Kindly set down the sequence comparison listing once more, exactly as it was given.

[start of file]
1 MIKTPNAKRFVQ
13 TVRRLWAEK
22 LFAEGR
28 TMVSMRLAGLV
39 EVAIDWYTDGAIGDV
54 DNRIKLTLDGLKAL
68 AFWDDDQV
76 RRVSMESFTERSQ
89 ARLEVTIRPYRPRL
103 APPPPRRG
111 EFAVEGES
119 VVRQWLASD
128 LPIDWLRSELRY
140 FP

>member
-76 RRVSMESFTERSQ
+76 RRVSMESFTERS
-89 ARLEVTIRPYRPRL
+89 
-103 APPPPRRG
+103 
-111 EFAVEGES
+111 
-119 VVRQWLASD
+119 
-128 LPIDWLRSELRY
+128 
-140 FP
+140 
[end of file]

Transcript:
1 MIKTPNAKRFVQ
13 TVRRLWAEK
22 LFAEGR
28 TMVSMRLAGLV
39 EVAIDWYTDGAIGDV
54 DNRIKLTLDGLKAL
68 AFWDDDQV
76 RRVSMESFTERSQ
89 ARLEVTIRPYRPRL
103 APPPPRRG
111 EFAVEGES
119 VVRQWLASD
128 LPIDWLRSELRY
140 FP

>member
-76 RRVSMESFTERSQ
+76 RRVSMESFTERS
-89 ARLEVTIRPYRPRL
+89 
-103 APPPPRRG
+103 
-111 EFAVEGES
+111 
-119 VVRQWLASD
+119 
-128 LPIDWLRSELRY
+128 
-140 FP
+140 